In fact, researching symptoms online is so common that in 2010, Google researchers started tracking search trends for flu symptoms with the “Google Flu Tracker,” and found that flu-related search trends correlated closely with the CDC’s research on the prevalence of flu symptoms.

Though frustrating to deal with as a doctor, it’s not likely that patients will stop turning to the internet for this information. While Google is at least trying to guide patients to good information with the addition of Knowledge Boxes that provide information from the Mayo Clinic when patients search for certain symptoms or illnesses, that doesn’t prevent patients from trying to self-diagnose.

How to Address It

Be prepared to address those concerns when patients come into your office. It’s easy to dismiss information patients found on the internet; after all, you’re the one with the medical degree. However, patients are more likely to be reassured if you actually take the time to talk with them, rather than lecture to them about Googling symptoms. Take it as an opportunity to educate and build trust with your patients, and point them to online resources that you trust. Even better, create content for your own website to provide patients with a trusted source of information.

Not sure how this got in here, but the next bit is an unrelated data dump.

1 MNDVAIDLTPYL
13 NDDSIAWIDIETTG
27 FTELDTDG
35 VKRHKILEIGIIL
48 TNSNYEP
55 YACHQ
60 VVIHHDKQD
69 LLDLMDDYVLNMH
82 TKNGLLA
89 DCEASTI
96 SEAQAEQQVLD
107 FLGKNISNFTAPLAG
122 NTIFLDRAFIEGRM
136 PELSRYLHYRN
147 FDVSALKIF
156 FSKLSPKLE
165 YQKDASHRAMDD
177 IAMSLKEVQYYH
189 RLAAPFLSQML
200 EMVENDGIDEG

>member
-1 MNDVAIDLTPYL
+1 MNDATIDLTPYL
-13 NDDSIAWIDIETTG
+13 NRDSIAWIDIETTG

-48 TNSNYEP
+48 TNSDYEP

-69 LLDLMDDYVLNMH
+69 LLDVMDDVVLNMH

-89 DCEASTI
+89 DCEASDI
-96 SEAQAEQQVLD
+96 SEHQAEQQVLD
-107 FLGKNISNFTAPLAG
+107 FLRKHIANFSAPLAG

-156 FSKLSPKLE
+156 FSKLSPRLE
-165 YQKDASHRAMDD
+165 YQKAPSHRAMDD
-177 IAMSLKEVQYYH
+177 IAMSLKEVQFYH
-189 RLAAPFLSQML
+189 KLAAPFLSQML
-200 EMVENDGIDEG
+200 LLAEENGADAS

2. Looking for information about a diagnosis